The promise is that Facebook’s method will facilitate deepfake detection and tracing in real-world settings, where the deepfake image itself is often the only information detectors have to work with. 

Why Reverse Engineering? 

Right now, researchers identify deepfakes through two primary methods: detection, which distinguishes between real and deepfake images, and image attribution, which identifies whether the image was generated using one of the AI’s training models. But generative photo techniques have advanced in scale and sophistication over the past few years, and the old strategies are no longer sufficient. 

 

First, there are only so many images presented in AI training. If the deepfake was generated by an unknown, alternative model, even artificial intelligence won’t be able to spot it—at least, until now. Reverse engineering, common practice in machine learning (ML), can uncover unique patterns left by the generating model, regardless of whether it was included in the AI’s training set. This helps discover coordinated deepfake attacks or other instances in which multiple deepfakes come from the same source. 

 

How It Works 

Before we could use deep learning to generate images, criminals and other ill-intentioned actors had a limited amount of options. Cameras only had so many tools at their disposal, and most researchers could easily identify certain makes and models. But deep learning has ushered in an age of endless options, and as a result, it’s grown increasingly difficult to identify deepfakes.

 

To counteract this, Facebook ran deepfakes through a fingerprint estimation network (FEN) to estimate some of their details. Fingerprints are essentially patterns left on an image due to manufacturing imperfections, and they help identify where the image came from. By evaluating the fingerprint magnitude, repetition frequency, and symmetrical frequency, Facebook then applied those constraints to predict the model’s hyperparameters.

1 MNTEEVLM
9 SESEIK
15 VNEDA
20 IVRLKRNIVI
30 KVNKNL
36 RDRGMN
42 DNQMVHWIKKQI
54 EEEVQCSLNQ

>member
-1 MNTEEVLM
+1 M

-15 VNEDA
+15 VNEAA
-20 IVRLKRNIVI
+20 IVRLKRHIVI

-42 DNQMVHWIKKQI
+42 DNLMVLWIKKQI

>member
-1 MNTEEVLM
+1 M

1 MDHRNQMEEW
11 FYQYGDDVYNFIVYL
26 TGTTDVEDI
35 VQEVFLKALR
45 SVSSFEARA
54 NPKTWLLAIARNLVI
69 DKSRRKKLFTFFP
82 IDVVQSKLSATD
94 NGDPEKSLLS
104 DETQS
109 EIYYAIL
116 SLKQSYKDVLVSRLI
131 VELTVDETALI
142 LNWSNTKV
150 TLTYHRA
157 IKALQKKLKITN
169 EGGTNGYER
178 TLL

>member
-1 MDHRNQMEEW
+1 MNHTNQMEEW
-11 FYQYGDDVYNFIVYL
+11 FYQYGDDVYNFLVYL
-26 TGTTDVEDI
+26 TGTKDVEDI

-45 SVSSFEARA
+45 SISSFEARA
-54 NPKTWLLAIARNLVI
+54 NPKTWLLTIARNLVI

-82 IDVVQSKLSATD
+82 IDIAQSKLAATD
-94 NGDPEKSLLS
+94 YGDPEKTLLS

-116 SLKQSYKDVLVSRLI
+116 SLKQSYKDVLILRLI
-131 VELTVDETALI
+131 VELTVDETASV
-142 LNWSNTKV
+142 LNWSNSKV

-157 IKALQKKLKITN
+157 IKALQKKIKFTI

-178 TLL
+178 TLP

What are hyperparameters? If you imagine a generative model as a car, hyperparameters are similar to the engine components: certain properties that distinguish your fancy automobile from others on the market. ‘Our reverse engineering technique is somewhat like recognising [the engine] components of a car based on how it sounds’, Facebook explained, ‘even if this is a new car we’ve never heard of before’. 

 

What Did They Find? 

‘On standard benchmarks, we get state-of-the-art results’, said Facebook research lead Tal Hassner. Facebook added that the fingerprint estimation network (FEN) method can be used for not only model parsing, but detection and image attribution. While this research is the first of its kind, making it difficult to assess the results, the future looks promising. 


Facebook’s AI will introduce model parsing for real-world applications, increasing our understanding of deepfake detection. As cybersecurity attacks proliferate, and generative AI falls into the hands of those who would do us harm, this method could help the ‘good guys’ stay one step ahead. As Hassner explained: ‘This is a cat-and-mouse game, and it continues to be a cat-and-mouse game’.